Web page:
Vagabond (Hardback)Gerald Seymour (author)
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It was a dirty job in a dirty war.
Danny Curnow, known in the army family by his call sign, Vagabond, ran agents, informers. Played God with their lives and their deaths, and was the best at his job - and he quit when the stress overwhelmed him.
Now he lives in quiet isolation and works as a guide to tourists visiting the monuments and cemeteries of an earlier, simpler, conflict on Normandy's D-Day beaches.
Until the call comes from an old boss, Bentinick.
Violence in Northern Ireland is on the rise again. Weapons are needed for a new campaign. Gaby Davies of MI5, sparky and ambitious, runs the double agent Ralph Exton, who will be the supposed middle man in brokering an arms deal with a Russian contact, Timofey.
The covert world of deception and betrayal was close to destroying Danny across the Irish Sea. Fifteen years later the stakes are higher, the risks greater, and there is an added agenda on the table. If he wants to survive, Danny will have to prove, to himself, that he has not softened, that he is as hard and ruthless as before.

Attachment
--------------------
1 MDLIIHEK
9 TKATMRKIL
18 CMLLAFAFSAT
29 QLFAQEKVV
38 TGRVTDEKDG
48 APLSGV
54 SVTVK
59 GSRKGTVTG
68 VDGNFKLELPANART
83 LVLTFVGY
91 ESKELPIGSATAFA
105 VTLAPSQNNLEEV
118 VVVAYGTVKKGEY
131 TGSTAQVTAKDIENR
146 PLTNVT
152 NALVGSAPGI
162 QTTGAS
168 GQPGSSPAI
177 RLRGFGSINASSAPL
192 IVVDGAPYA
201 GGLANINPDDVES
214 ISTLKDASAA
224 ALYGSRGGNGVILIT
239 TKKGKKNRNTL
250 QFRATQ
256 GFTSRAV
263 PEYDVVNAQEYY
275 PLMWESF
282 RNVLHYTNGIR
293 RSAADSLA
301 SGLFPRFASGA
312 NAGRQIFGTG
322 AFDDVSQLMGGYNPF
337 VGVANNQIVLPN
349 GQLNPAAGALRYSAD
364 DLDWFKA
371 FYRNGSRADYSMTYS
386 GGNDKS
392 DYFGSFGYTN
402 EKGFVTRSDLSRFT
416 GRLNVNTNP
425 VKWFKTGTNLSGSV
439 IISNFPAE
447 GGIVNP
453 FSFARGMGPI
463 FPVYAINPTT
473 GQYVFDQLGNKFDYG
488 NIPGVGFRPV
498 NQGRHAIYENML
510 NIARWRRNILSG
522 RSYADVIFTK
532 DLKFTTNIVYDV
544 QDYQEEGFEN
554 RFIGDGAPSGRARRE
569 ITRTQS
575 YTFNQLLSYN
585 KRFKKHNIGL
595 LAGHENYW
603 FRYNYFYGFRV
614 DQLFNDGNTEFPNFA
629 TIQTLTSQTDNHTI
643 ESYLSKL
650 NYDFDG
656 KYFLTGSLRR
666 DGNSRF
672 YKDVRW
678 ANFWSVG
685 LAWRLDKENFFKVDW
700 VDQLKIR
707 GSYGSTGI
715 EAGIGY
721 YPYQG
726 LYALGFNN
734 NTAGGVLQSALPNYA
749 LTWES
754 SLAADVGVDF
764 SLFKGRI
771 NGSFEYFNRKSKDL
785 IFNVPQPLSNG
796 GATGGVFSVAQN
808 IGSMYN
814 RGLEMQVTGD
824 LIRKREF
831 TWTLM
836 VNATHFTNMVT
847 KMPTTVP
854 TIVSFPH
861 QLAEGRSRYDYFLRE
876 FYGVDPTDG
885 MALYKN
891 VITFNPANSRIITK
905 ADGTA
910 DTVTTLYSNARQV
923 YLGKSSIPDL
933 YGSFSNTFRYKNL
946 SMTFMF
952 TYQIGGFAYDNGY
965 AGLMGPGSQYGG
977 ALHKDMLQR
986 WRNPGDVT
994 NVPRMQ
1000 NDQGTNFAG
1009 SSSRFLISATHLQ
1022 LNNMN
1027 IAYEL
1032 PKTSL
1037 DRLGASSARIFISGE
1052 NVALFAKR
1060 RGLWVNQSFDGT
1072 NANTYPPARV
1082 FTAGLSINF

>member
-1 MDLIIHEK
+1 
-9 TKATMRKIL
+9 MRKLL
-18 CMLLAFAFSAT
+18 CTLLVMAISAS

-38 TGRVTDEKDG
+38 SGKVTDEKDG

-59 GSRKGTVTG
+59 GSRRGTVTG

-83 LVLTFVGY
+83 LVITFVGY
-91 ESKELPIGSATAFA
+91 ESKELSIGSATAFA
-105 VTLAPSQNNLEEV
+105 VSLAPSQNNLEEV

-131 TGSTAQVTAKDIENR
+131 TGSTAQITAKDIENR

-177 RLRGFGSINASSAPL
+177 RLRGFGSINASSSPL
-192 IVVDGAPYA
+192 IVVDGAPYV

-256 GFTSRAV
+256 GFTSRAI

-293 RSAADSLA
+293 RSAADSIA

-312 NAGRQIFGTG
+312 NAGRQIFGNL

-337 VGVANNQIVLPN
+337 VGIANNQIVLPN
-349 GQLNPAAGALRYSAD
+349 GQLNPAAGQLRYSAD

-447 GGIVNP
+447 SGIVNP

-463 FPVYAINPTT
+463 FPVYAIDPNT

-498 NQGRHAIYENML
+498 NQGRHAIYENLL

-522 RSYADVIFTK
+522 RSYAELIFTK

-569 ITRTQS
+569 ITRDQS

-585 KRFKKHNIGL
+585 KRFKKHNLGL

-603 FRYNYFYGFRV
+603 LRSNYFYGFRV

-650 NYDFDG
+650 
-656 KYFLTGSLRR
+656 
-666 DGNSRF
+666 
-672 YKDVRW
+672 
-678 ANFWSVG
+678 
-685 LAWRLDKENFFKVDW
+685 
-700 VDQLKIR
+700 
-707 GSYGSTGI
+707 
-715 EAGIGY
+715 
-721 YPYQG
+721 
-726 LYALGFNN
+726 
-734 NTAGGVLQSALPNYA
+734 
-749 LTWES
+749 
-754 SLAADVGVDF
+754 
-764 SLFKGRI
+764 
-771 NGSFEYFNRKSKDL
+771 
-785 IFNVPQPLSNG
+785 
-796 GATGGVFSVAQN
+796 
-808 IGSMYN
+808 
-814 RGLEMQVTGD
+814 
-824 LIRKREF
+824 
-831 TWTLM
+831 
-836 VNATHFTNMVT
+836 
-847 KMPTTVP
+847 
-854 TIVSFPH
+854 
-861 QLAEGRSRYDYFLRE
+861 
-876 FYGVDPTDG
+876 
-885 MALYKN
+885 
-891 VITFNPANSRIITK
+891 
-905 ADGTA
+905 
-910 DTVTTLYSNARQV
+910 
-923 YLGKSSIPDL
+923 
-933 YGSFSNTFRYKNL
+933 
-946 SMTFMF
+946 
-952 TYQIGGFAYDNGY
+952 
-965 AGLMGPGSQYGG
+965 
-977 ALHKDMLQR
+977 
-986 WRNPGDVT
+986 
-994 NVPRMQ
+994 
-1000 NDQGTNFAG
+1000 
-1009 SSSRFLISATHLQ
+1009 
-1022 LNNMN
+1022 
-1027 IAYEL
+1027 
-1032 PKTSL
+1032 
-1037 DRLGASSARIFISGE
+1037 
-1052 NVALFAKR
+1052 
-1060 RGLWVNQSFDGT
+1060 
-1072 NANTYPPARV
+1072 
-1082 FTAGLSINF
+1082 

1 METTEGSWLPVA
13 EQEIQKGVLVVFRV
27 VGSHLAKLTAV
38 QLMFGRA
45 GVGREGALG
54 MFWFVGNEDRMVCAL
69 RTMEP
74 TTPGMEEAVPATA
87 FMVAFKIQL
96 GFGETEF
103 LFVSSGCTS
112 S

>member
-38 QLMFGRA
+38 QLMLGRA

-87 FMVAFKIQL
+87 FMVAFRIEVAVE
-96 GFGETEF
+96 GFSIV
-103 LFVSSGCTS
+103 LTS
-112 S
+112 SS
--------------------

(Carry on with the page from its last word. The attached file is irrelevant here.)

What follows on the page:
VAGABOND shows Gerald Seymour writing at the top of his powers and returning to the territory of some of his greatest bestsellers, Harry's Game, Field of Blood and The Journeyman Tailor.
Publisher: Hodder & Stoughton General Division
Number of pages: 432
Weight: 698 g
Dimensions: 240 x 156 x 37 mm
Without argument, Gerald Seymour produces the most intelligent writing in the thriller genre ... Danny is a classic Seymour protagonist, and the tension here is conjured with authority. * Financial Times *
Gerald Seymour produces the most intelligent writing in the thriller genre . . . VAGABOND bristles with the skill he has developed over the years. Danny is a classic Seymour protagonist, and the tension here is conjured with authority. * Financial Times *
Back on the turf that launched his successful thriller-writing career with Harry's Game, Gerald Seymour has lost none of his instincts for gripping plots, fine characterisation and a great sense of time and place. * Choice *
Seymour's multistranded narrative of dark deeds and black ops is fuelled by an exhilarating cynicism. Here the ambitiously self-serving prosper and the virtues of loyalty, friendship and patriotism are exploitable weaknesses . . . Seymour tends to be overshadowed by John le Carre as one of the great British post-cold war novelists, but VAGABOND confirms that he deserves to be seated at the top table. * Irish Times *
A tale of intrigue and subterfuge which feels like it is set to explode on a slow-burning fuse. Characters are intricately constructed and the plot unravels only when all the pieces are in place to guarantee a nail-biting climax. A story of moral ambiguity without a moment's break in the rising tension, VAGABOND will appeal to newcomers to Seymour's novels and long-time fans alike. * Weekend Bookworm *